Spotting a Philanthropist
By: Megan McGee, Associate Director UMFWPA
The following is the first of a series of three articles intended to help churches enhance the experience of their donors.
makes someone a philanthropist? Traditionally, we have come to
associate the title “philanthropist” with wealthy individuals who give
large sums of money to causes they support; famous figures like Andrew
Carnegie, Warren Buffet, and Bill Gates. Every church wants one. What
many churches do not realize is that they may already have a
congregation full of them. And they may not be showing them the
gratitude they deserve.
My Great Aunt and Great
Uncle were both high school gym teachers. They lived in a tiny house in
Monroeville. They lived through the Great Depression and World War II
(my uncle serving under General Patton). They were humble and lived
frugally. Their basement was full of stockpiled canned goods and plastic
bags saved from trips to the grocery store. My Aunt never owned a
designer purse, she never drove a fancy car, she never wore expensive
jewelry, they never had new furniture or big screen televisions. To meet
her on the street one would never assume that she was well off. To hear
that she was a career teacher would confirm the improbability of such
When she passed away, her pastor
told this story at the funeral service. He said… Jeanne was helping out
at a church dinner around Christmastime. Another member of the
congregation commented how much she liked the holiday sweater that
Jeanne was wearing. She thanked the woman, a friend, and then
disappeared before reappearing wearing a different sweater. She was
carrying the holiday sweater in her hand and presented it to the woman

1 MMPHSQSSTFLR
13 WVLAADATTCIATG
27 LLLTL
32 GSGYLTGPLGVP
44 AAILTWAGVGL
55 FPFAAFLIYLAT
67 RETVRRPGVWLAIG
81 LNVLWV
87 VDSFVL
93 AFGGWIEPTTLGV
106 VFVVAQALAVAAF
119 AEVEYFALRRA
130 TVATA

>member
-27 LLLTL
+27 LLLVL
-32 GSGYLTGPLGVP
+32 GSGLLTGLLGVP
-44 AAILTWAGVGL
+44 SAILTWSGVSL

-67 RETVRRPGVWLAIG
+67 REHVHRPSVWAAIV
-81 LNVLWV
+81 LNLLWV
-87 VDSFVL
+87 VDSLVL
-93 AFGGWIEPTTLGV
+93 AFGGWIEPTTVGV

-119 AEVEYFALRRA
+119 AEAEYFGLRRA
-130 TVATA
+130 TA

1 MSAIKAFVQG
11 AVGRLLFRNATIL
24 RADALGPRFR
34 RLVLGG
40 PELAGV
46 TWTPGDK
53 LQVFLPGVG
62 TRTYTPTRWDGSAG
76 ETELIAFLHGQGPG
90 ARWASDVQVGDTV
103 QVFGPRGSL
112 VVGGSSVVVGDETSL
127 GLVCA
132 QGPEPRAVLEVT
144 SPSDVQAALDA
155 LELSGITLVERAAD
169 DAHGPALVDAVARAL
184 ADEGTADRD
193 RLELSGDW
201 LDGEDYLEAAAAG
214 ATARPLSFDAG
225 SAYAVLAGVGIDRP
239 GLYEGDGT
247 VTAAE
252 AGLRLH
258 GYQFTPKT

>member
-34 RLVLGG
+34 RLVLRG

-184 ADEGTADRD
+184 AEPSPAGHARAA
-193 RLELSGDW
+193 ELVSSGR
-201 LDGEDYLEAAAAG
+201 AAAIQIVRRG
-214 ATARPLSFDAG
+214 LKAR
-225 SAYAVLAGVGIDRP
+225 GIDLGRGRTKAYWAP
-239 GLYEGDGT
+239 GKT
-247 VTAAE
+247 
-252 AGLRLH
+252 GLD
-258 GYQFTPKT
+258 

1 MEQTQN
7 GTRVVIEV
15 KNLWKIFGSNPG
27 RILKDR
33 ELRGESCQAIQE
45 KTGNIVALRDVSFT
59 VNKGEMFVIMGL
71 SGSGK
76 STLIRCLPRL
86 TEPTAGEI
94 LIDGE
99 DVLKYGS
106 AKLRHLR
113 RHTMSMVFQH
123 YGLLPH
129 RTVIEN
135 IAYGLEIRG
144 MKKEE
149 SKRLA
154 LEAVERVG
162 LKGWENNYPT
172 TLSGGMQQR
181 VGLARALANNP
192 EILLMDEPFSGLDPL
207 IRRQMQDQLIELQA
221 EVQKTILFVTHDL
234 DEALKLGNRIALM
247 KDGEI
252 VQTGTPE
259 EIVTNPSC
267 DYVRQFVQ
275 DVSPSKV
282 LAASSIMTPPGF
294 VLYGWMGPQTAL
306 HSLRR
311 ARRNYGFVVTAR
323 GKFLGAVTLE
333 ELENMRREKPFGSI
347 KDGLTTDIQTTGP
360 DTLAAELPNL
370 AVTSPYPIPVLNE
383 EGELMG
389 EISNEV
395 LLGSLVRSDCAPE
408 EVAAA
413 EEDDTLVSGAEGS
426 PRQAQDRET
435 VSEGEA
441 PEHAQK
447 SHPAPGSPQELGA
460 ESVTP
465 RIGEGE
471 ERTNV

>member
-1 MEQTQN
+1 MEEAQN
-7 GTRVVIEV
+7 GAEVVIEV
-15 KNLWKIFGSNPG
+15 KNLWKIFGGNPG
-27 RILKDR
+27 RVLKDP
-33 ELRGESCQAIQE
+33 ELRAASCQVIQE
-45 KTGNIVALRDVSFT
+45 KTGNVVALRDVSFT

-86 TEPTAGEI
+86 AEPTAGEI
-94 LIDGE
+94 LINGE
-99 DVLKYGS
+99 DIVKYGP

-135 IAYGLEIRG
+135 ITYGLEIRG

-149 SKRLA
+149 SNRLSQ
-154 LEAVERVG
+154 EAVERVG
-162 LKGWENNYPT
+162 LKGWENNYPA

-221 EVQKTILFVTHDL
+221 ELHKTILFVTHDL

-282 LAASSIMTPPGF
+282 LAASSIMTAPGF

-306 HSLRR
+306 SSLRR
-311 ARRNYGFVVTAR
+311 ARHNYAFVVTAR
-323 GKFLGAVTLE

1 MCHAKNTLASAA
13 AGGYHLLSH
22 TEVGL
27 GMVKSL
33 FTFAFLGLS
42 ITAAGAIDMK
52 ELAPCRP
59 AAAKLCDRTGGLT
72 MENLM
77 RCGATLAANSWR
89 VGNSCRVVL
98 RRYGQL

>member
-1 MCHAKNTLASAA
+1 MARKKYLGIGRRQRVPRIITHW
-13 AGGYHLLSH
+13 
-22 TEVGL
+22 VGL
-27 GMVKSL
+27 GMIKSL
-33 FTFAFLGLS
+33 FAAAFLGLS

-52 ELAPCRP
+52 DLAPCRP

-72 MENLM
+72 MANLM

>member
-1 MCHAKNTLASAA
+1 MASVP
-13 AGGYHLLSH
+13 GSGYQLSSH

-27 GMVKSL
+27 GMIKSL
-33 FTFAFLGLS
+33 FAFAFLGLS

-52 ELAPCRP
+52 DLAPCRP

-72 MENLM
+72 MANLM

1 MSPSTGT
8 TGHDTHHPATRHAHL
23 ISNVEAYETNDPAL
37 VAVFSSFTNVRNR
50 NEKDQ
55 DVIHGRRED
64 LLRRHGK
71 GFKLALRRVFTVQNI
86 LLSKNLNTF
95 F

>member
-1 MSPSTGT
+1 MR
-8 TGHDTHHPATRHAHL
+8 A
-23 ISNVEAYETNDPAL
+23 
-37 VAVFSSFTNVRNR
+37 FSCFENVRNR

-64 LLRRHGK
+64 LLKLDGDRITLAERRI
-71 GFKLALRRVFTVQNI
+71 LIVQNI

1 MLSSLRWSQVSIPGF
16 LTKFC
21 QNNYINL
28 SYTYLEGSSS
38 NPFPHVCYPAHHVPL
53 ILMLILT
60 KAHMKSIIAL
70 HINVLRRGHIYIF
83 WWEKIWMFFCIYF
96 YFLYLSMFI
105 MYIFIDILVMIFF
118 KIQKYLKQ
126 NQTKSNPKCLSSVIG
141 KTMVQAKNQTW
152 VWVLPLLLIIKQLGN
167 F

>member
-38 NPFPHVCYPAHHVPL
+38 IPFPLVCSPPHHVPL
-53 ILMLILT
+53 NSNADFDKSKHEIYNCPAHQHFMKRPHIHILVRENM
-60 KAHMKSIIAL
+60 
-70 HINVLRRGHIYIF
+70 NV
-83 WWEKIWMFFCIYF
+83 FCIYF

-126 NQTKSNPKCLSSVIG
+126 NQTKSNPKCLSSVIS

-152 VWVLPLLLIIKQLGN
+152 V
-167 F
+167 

who had admired it, opting instead for a sweater from the lost and found
pile in the church office.
She was the epitome of a philanthropist.
defines a philanthropist as one “who makes an active effort to promote
human welfare”. That’s not bad, but I like to look to the ancient Greek
origin myself - someone who loves humankind. Someone who loves other
people and puts the welfare of others ahead of his or her own. That is
what Jesus did after all.
Gifts to others do
not need to be monetary and even philanthropists who do make monetary
gifts to their church often give in many other ways - their time,
resources and skills, in-kind donations (clothing, food) - sometimes
these non-monetary donations are just as valuable, if not more valuable
than the donation of funds. Why? Because they make the bonds within the
I should also probably
mention that when my aunt passed away she bequeathed to her alma mater
the largest legacy gift in that University’s history. It was used to
establish a scholarship fund for students like those she had taught and
cared for deeply as a teacher. She also donated significant amounts to
her church, to Phipps Conservatory, and to the Pittsburgh Zoo and PPG
But these monetary gifts were not
what truly made her a philanthropist. It was her love of others, her
love of her church, her love of God, all coming before herself.
types of philanthropists deserve to have the “philanthropic experience”
and many times the experience gained through the donation of time,
effort, and maybe a little holiday cheer setting up Christmas dinner,
will lead to monetary donations - because serving together creates a
feeling of community and kinship among active members of the
congregation, it brings non-active members into the group, it inspires
further generosity and provides an example to other members to also
serve and also give.
To inspire future
philanthropy, it is necessary to ensure that philanthropists of all
kinds experience the feelings of appreciation, inclusion, and love that
they inspire in others.
If you would like to
learn more about cultivating new donors or creating plan for donor
appreciation within your church community, contact the United Methodist
Foundation at 412-232-0650.
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